The MSDN documentation for cpblk is a bit sparse:

The cpblk instruction copies a number (type unsigned int32) of bytes from a source address (of type *, native int, or &) to a destination address (of type *, native int, or &). The behavior of cpblk is unspecified if the source and destination areas overlap.

cpblk assumes that both the source and destination addressed are aligned to the natural size of the machine. The cpblk instruction can be immediately preceded by theunaligned. instruction to indicate that either the source or the destination is unaligned.

Ok, compared to other bulk copy operations such as Array.Copy, Marshal.Copy, and Buffer.BlockCopy, we know that:

  • The size is measured in bytes
  • The pointers should be aligned

This leaves me with some questions:

  • Should the buffers be pinned first? Does it matter whether the operand type is native int, "unmanaged pointer" or "managed pointer (&)"?
  • Are there restrictions on the type? (for example, Buffer.BlockCopy only works on primitive types, not structures even if they contain only primitive types)

According to https://stackoverflow.com/a/26380105/103167 pinning is unnecessary, but the supporting explanation is just wrong. (I suspect it is an overgeneralization from the fact that the Large Object Heap isn't compacted)

ECMA-335 isn't very helpful either. The instruction description there contains the same verbiage and adds

[Rationale: cpblk is intended for copying structures (rather than arbitrary byte-runs). All such structures, allocated by the CLI, are naturally aligned for the current platform. Therefore, there is no need for the compiler that generates cpblk instructions to be aware of whether the code will eventually execute on a 32-bit or 64-bit platform. end rationale]

Ok, this sounds like it should accept more types than Buffer.BlockCopy. But still not arbitrary types.

Perhaps the newly released .NET core source code will hold some answers.


cpblk and its companion, initblk, map directly to the intrinsics that any native language compiler depends on to initialize and copy structures. No need to wait for .NETCore source, you can see their semantics from SSCLI20, clr/src/fjit/fjitdef.h. A simple jitter, it converts cpblk directly to a call to memcpy(), initblk to memset(). The same intrinsics that a C compiler uses.

No regard for GC of course, the C# and VB.NET compilers don't use these opcodes at all. But the C++/CLI compiler does, a simple example:

using namespace System;

struct s { int a; int b;  };

int main(array<System::String ^> ^args)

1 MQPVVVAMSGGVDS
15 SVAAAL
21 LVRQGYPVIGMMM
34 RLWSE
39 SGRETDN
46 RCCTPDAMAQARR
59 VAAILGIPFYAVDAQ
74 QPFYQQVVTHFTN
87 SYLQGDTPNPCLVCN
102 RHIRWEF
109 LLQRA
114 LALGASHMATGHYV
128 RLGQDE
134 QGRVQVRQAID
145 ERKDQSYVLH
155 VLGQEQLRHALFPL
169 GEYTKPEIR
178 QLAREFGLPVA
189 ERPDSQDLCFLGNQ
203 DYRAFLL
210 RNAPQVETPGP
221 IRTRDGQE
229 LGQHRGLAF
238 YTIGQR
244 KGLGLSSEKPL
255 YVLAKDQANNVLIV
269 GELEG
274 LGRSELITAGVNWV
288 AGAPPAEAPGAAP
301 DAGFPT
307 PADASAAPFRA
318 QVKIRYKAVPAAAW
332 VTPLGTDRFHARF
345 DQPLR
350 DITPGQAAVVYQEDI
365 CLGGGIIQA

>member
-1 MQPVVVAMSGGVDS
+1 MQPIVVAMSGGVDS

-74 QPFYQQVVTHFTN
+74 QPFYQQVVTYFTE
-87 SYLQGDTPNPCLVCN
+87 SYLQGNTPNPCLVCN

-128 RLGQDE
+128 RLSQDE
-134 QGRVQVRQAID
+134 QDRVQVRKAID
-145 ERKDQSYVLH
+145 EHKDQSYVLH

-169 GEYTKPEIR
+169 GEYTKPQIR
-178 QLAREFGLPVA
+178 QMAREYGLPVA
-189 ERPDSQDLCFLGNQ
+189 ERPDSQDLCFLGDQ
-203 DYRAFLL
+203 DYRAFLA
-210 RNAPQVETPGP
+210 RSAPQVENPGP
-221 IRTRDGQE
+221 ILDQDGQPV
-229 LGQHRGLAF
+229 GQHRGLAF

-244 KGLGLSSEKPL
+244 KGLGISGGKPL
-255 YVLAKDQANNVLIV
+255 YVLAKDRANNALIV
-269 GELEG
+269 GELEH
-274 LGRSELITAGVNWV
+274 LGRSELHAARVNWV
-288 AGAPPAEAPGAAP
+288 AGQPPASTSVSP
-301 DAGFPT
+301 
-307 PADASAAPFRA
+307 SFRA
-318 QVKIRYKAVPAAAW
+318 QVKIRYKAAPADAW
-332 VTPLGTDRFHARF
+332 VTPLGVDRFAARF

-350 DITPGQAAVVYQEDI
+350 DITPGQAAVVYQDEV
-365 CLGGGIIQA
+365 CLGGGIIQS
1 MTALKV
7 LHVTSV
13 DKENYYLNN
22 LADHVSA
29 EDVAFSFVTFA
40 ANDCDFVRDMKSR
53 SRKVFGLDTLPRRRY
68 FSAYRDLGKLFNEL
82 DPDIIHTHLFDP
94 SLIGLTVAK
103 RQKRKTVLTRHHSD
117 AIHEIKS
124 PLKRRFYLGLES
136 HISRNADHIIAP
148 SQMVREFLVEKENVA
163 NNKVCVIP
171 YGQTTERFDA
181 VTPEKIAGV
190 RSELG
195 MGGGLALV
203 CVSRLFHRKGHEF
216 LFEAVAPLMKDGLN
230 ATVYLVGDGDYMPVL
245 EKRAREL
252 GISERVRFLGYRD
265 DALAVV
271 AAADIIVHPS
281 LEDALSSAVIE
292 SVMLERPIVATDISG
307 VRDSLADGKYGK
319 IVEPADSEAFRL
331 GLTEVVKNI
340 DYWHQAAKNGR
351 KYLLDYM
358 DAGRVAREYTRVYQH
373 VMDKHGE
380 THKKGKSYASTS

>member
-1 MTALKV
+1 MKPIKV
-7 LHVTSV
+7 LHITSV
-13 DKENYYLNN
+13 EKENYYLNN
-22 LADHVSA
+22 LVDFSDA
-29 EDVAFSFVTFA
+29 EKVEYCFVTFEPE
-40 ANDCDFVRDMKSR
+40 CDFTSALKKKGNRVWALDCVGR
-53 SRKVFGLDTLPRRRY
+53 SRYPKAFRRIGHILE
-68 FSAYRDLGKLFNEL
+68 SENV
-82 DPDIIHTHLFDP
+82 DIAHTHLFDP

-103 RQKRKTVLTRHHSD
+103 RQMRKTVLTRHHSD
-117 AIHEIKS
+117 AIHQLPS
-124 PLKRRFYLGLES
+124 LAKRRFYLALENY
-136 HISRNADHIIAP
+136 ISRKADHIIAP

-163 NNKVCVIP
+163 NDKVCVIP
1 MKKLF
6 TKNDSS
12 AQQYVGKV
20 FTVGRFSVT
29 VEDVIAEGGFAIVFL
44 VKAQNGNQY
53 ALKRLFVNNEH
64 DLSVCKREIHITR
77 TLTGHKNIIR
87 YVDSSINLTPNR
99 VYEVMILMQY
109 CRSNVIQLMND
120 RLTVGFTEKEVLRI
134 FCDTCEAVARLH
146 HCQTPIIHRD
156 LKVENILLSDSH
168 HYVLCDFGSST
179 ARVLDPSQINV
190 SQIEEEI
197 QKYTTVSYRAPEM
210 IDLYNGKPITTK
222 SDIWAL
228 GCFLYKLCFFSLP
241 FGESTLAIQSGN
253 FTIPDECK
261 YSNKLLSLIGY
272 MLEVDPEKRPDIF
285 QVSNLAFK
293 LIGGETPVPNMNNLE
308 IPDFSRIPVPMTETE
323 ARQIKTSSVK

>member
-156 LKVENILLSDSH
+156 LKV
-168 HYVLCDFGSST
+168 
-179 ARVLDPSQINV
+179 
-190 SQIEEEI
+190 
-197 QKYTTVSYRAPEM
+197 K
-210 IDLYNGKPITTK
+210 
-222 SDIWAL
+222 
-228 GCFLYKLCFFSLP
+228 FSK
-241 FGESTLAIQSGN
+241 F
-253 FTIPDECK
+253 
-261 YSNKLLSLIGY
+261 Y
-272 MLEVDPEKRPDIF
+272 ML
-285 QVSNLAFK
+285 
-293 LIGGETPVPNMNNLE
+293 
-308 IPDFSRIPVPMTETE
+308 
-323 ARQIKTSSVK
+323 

s var = {};        // initblk
    s cpy = var;       // cpblk
    return 0;

Optimized MSIL:

.method assembly static int32  main(string[] args) cil managed
  // Code size       34 (0x22)
  .maxstack  3
  .locals ([0] valuetype s cpy,
           [1] valuetype s var)
  IL_0000:  ldloca.s   var
  IL_0002:  ldc.i4.0
  IL_0003:  ldc.i4.8
  IL_0004:  initblk
  IL_0006:  ldloca.s   cpy
  IL_0008:  ldloca.s   var
  IL_000a:  ldc.i4.8
  IL_000b:  cpblk

The current .NET jitters generate inline code with simple register moves for small structures, REP STOS/MOVS for large ones. Very similar to what Buffer.Memcpy() does.

  • But is that the native memcpy, without the fixups for GC integration? Or one provided by the CLR? I'm seeing #define memcpy in some of the headers. – Ben Voigt Dec 26 '14 at 2:47
  • Also, I assume Buffer.Memcpy was supposed to be Buffer.BlockCopy? I was actually just after a version of Buffer.BlockCopy which isn't artificially limited to primitives (structures of primitives can be safely blitted also, but Buffer.BlockCopy throws an exception instead of doing its job) – Ben Voigt Dec 26 '14 at 2:54
  • Fjit doesn't tinker with memcpy(). Or memset(). No, I meant the internal Buffer.Memcpy() method, just look at the Reference Source. Wishing GC semantics and non-blittable object layout away is a non-starter. – Hans Passant Dec 26 '14 at 12:26
  • 1
    I'm not wishing non-blittable layout away. I'm wishing that Buffer.BlockCopy would correctly identify blittable value types. Right now it just does IsPrimitive, which is a very conservative test and gives wrong results for (C# example) struct Triple { int x, y, z; } – Ben Voigt Dec 26 '14 at 20:11
  • @HansPassant: Bottom line, I didn't understad: Is pinning necessary? – Y. Shoham Dec 30 '15 at 12:01

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